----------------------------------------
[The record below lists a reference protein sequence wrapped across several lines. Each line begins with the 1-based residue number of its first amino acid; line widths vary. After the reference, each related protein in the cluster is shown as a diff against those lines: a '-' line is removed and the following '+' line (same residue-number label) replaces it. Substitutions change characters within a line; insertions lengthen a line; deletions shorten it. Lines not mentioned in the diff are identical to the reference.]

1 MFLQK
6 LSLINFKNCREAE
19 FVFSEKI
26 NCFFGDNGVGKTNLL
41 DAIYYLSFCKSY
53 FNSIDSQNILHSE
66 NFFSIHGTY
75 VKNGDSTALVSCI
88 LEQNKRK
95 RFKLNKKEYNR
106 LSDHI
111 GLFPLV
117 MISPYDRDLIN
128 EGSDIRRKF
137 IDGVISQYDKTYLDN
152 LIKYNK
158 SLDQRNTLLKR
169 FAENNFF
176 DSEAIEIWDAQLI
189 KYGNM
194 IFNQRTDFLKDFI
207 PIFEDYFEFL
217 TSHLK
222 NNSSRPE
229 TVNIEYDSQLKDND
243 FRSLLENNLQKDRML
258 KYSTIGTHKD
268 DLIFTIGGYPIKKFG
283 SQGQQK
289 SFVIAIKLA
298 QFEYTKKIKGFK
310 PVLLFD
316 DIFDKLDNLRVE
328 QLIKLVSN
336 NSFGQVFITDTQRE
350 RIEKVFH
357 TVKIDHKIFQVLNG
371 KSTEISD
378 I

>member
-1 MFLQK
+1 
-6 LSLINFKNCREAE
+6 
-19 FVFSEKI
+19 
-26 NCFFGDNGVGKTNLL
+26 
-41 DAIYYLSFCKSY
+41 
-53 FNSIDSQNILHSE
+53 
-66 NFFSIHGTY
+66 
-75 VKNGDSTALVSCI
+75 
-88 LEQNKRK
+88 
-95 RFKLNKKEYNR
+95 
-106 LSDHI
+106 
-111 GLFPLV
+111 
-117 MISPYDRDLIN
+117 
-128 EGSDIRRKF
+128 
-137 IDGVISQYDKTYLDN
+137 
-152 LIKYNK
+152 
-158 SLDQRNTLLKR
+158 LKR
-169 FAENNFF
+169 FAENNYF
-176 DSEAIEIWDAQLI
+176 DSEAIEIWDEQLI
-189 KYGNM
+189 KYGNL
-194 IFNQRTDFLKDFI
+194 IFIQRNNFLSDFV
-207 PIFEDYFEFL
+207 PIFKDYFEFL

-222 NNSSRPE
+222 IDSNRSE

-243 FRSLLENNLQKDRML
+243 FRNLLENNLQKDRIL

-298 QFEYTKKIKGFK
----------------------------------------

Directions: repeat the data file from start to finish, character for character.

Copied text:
[The record below lists a reference protein sequence wrapped across several lines. Each line begins with the 1-based residue number of its first amino acid; line widths vary. After the reference, each related protein in the cluster is shown as a diff against those lines: a '-' line is removed and the following '+' line (same residue-number label) replaces it. Substitutions change characters within a line; insertions lengthen a line; deletions shorten it. Lines not mentioned in the diff are identical to the reference.]

1 MFLQK
6 LSLINFKNCREAE
19 FVFSEKI
26 NCFFGDNGVGKTNLL
41 DAIYYLSFCKSY
53 FNSIDSQNILHSE
66 NFFSIHGTY
75 VKNGDSTALVSCI
88 LEQNKRK
95 RFKLNKKEYNR
106 LSDHI
111 GLFPLV
117 MISPYDRDLIN
128 EGSDIRRKF
137 IDGVISQYDKTYLDN
152 LIKYNK
158 SLDQRNTLLKR
169 FAENNFF
176 DSEAIEIWDAQLI
189 KYGNM
194 IFNQRTDFLKDFI
207 PIFEDYFEFL
217 TSHLK
222 NNSSRPE
229 TVNIEYDSQLKDND
243 FRSLLENNLQKDRML
258 KYSTIGTHKD
268 DLIFTIGGYPIKKFG
283 SQGQQK
289 SFVIAIKLA
298 QFEYTKKIKGFK
310 PVLLFD
316 DIFDKLDNLRVE
328 QLIKLVSN
336 NSFGQVFITDTQRE
350 RIEKVFH
357 TVKIDHKIFQVLNG
371 KSTEISD
378 I

>member
-1 MFLQK
+1 
-6 LSLINFKNCREAE
+6 
-19 FVFSEKI
+19 
-26 NCFFGDNGVGKTNLL
+26 
-41 DAIYYLSFCKSY
+41 
-53 FNSIDSQNILHSE
+53 
-66 NFFSIHGTY
+66 
-75 VKNGDSTALVSCI
+75 
-88 LEQNKRK
+88 
-95 RFKLNKKEYNR
+95 
-106 LSDHI
+106 
-111 GLFPLV
+111 
-117 MISPYDRDLIN
+117 
-128 EGSDIRRKF
+128 
-137 IDGVISQYDKTYLDN
+137 
-152 LIKYNK
+152 
-158 SLDQRNTLLKR
+158 LKR
-169 FAENNFF
+169 FAENNYF
-176 DSEAIEIWDAQLI
+176 DSEAIEIWDEQLI
-189 KYGNM
+189 KYGNL
-194 IFNQRTDFLKDFI
+194 IFIQRNNFLSDFV
-207 PIFEDYFEFL
+207 PIFKDYFEFL

-222 NNSSRPE
+222 IDSNRSE

-243 FRSLLENNLQKDRML
+243 FRNLLENNLQKDRIL

-298 QFEYTKKIKGFK